Does menopause raise the risk of developing cancer?

“Older age is associated with higher risk of cancer—not menopause per se,” says Ruchi Garg, MD, Chair of Gynecologic Oncology at City of Hope Atlanta, Chicago and Phoenix.

Two menopause-related factors may increase cancer risk, according to the American Society of Clinical Oncology (ASCO).

Exposure to hormones like estrogen through hormone therapies:

“Natural hormonal changes don’t have an impact on cancer risks,” Dr. Garg says. “But external hormones that may be given to compensate for some symptoms of menopause may raise the risk of cancer.”

An increased number of ovulations over the course of a lifetime:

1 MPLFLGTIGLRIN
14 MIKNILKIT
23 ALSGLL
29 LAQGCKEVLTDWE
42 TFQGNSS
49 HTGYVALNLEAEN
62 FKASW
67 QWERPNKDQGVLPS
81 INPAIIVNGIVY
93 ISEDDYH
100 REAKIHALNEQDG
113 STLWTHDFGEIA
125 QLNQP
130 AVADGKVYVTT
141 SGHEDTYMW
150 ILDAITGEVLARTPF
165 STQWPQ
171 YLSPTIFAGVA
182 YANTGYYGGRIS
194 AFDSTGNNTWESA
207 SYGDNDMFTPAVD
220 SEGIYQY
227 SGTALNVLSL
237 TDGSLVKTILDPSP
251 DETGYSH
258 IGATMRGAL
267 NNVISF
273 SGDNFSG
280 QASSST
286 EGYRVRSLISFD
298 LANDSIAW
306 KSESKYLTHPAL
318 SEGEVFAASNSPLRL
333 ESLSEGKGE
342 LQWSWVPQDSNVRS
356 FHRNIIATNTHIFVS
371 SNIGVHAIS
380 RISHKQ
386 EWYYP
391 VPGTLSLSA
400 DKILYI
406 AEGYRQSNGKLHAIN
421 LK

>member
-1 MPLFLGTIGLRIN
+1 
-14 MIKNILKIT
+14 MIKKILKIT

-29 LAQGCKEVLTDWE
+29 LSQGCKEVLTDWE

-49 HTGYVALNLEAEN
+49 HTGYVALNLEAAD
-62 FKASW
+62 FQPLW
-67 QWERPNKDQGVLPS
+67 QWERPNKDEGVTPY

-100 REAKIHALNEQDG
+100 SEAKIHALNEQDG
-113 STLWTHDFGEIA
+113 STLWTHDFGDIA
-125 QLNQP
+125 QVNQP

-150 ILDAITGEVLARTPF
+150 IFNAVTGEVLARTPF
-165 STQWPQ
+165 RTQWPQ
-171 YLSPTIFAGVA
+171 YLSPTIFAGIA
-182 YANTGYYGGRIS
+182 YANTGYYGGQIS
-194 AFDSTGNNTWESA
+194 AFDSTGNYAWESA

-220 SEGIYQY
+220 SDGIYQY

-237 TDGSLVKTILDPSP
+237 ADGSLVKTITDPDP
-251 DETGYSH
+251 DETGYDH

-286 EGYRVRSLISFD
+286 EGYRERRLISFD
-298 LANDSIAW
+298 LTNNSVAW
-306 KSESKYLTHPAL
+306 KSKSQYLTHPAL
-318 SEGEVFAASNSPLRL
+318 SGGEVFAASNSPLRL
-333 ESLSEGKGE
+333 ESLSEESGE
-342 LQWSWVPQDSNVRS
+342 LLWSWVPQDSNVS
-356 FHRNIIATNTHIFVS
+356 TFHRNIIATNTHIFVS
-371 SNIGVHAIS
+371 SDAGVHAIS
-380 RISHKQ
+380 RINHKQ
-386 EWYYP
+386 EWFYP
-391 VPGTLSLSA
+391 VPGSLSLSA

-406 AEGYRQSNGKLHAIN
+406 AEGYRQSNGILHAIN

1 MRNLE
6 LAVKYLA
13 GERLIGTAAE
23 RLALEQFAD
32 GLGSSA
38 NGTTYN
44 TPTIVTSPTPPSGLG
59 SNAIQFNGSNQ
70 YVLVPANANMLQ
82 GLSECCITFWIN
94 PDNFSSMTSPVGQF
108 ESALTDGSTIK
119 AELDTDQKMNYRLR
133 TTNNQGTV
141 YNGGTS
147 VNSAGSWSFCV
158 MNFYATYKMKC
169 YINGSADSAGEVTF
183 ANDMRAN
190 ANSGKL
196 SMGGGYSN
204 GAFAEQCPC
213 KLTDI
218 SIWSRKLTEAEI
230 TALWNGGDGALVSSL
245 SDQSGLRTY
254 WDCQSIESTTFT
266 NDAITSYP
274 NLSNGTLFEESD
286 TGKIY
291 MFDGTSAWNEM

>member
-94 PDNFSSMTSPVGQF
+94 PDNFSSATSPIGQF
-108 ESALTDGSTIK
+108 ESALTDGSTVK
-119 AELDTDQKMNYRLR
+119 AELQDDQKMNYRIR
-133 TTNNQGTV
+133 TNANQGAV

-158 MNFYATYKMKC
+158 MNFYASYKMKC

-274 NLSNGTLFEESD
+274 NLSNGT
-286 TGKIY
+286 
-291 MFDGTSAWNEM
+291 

For instance, according to the National Institutes of Health, a woman who experiences menopause after age 55 has an increased risk of ovarian, breast and uterine cancers because she’s likely had a greater number of ovulations over her lifetime. The risk also is greater if a woman began menstruating before age 12 for the same reason. And, if a woman begins menstruating before age 12, begins menopause after age 55 or has never had children, the number of ovulations is higher over her lifetime.

Do natural hormonal changes that come with menopause have an impact on cancer risk?

“Natural hormonal changes don’t have an impact, but external hormones that may be given to compensate for some symptoms may cause or be associated with cancer,” Dr. Garg says.

Is there a link between hormone therapies and cancer?